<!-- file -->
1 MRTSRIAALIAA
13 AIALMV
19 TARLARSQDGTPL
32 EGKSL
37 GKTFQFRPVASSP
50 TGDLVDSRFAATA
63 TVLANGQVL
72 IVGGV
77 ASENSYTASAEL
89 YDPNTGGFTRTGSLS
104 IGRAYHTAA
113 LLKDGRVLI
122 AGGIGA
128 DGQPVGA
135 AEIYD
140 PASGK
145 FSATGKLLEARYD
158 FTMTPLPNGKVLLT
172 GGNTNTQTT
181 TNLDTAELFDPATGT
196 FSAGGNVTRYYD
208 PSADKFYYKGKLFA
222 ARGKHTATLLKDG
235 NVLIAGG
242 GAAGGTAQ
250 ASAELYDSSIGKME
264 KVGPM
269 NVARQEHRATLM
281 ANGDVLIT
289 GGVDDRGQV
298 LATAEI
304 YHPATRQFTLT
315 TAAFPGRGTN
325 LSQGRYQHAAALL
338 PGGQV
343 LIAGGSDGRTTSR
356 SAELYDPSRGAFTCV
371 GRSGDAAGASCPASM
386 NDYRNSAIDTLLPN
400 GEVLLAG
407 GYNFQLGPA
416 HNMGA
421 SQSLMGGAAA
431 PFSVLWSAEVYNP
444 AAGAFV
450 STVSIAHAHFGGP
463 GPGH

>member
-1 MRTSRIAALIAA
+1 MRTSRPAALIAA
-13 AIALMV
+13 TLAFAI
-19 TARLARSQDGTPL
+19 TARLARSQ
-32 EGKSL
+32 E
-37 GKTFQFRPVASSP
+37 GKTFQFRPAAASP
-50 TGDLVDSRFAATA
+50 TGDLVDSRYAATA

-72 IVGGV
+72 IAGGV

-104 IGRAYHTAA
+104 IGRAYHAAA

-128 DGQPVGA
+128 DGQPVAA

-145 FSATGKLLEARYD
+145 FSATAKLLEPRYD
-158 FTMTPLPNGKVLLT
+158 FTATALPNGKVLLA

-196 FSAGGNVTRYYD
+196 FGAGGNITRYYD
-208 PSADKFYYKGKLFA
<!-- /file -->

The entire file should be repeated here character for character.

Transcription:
1 MRTSRIAALIAA
13 AIALMV
19 TARLARSQDGTPL
32 EGKSL
37 GKTFQFRPVASSP
50 TGDLVDSRFAATA
63 TVLANGQVL
72 IVGGV
77 ASENSYTASAEL
89 YDPNTGGFTRTGSLS
104 IGRAYHTAA
113 LLKDGRVLI
122 AGGIGA
128 DGQPVGA
135 AEIYD
140 PASGK
145 FSATGKLLEARYD
158 FTMTPLPNGKVLLT
172 GGNTNTQTT
181 TNLDTAELFDPATGT
196 FSAGGNVTRYYD
208 PSADKFYYKGKLFA
222 ARGKHTATLLKDG
235 NVLIAGG
242 GAAGGTAQ
250 ASAELYDSSIGKME
264 KVGPM
269 NVARQEHRATLM
281 ANGDVLIT
289 GGVDDRGQV
298 LATAEI
304 YHPATRQFTLT
315 TAAFPGRGTN
325 LSQGRYQHAAALL
338 PGGQV
343 LIAGGSDGRTTSR
356 SAELYDPSRGAFTCV
371 GRSGDAAGASCPASM
386 NDYRNSAIDTLLPN
400 GEVLLAG
407 GYNFQLGPA
416 HNMGA
421 SQSLMGGAAA
431 PFSVLWSAEVYNP
444 AAGAFV
450 STVSIAHAHFGGP
463 GPGH

>member
-1 MRTSRIAALIAA
+1 MRTSRPAALIAA
-13 AIALMV
+13 TLAFAI
-19 TARLARSQDGTPL
+19 TARLARSQ
-32 EGKSL
+32 E
-37 GKTFQFRPVASSP
+37 GKTFQFRPAAASP
-50 TGDLVDSRFAATA
+50 TGDLVDSRYAATA

-72 IVGGV
+72 IAGGV

-104 IGRAYHTAA
+104 IGRAYHAAA

-128 DGQPVGA
+128 DGQPVAA

-145 FSATGKLLEARYD
+145 FSATAKLLEPRYD
-158 FTMTPLPNGKVLLT
+158 FTATALPNGKVLLA

-196 FSAGGNVTRYYD
+196 FGAGGNITRYYD
-208 PSADKFYYKGKLFA